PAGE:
Legal Update
New Rules for Standard Family Orders – Public Law
7 June 2023

New Rules for Standard Family Orders – Public Law

Author: Lucy Sowden

On the 17th May 2023 Mr Justice Peel announced a number of changes to the Standard Family Orders, along with guidance as to how such orders should be drafted. This article sets out the main changes with an emphasis on their relevance for Public Family Law practitioners.

The new pro forma Standard Family Orders can be found here:

The key changes are:

  • The orders give a greater steer for the commissioning of SJE experts rather than sole experts, and for their reports to be considered by the court without personal attendance at the hearing.
  • The orders accommodate directions relevant to remote hearings and the guidance on electronic bundles.
  • The orders include a Permission to Appeal directions order.
  • The orders incorporate the changes to law and practice brought by the withdrawal of the United Kingdom from the European Union.
  • The orders incorporate the new required forms for cases involving committal applications.
  • The orders incorporate an updated Deprivation of Liberty order, an updated standalone Port Alert order and the correct contact details for any disclosure request to NHS England.
  • The children orders reduce significantly the use of recitals. In general, recitals now appear at the end of children orders, giving greater prominence to the body and substance of the orders.
  • In the children orders, there are separate orders for different stages of public law and private law proceedings, all of which have been made more streamlined.

House Rules

Mr Justice Peel sets out the ‘House Rules’ for the drafting of Family Orders, the main points of these are summarised below.


  • Recitals in a children order shall appear in a schedule at the end of the order.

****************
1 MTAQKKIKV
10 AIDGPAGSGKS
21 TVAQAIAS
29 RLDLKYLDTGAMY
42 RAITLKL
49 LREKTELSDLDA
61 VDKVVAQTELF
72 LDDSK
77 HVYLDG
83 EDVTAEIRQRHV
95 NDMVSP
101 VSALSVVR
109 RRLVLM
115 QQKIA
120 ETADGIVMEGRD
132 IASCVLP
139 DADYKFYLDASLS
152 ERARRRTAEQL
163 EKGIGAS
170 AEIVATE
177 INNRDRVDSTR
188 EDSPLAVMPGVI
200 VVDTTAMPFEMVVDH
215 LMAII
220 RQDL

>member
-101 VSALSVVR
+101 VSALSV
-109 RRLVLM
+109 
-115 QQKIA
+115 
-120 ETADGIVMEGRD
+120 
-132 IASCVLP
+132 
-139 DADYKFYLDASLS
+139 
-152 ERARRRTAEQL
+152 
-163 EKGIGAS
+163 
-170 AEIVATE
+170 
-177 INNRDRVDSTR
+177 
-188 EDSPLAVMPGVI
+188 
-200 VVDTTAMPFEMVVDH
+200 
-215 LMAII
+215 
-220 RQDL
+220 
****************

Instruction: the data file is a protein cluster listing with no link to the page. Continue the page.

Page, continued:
• Recitals must only record necessary information, drafted in a short and neutral manner.
  • Recitals should not:
    • record what happened in the hearing
    • record the parties’ position
    • recite the documents which the court read (unless it was a without notice hearing)
    • recite the witnesses who were heard (unless it was a without notice hearing)

Disclosure Orders

  • Disclosure orders against third parties should each be drawn as a separate order
  • The main order should include, in the body of the order, what disclosure orders have been made and the date by which the disclosure should be made.

Format of order

  • The body of orders should always be prepared in Times New Roman font, 12 point, with single spacing.
  • Orders should be consecutively numbered from 1 irrespective of whether the paragraph in question concerns a definition, recital, agreement, undertaking or order. The schedule of recitals shall recommence as paragraph 1.
  • The next hearing should appear at the start of the Order, with the following orders and directions in chronological order.
  • Parties:
    • The parties shall be specified at the beginning of the order.
    • Children shall be referred to by their first forename and surname.
    • Each child shall be numbered as a separate respondent.
    • The children’s guardian shall be referred to as “the guardian”.
    • If a party acts by a litigation friend, or a child by a children’s guardian, this must be stated.
    • Advocates should be identified on the face of the order as Mr / Mrs / Miss / Ms etc. [surname] or by their first name and surname, with counsel being identified as such.
    • Contact details should be included for litigants in person and the solicitor of represented parties. Counsel’s details should not be included.
    • Language
    • Clear English should be used at all times, avoiding archaic legal language.
    • Definitions appear in the recitals. Abbreviations may be used.
    • In the body of the order, parties should be referred to by their status (e.g. “applicant” and “respondent”) rather than by their role in the proceedings (e.g. the mother, the father etc.).
    • “Their” should be used in a singular sense instead of “his or hers”.
    • Where a direction or order is for a party to do something, it must be directed to the party and not to their solicitor.
    • Dates must be specified using the full name of the month and year, for example 17 May 2013
    • Times must be stated using the 24-hour format for example - 17:00 or 12:00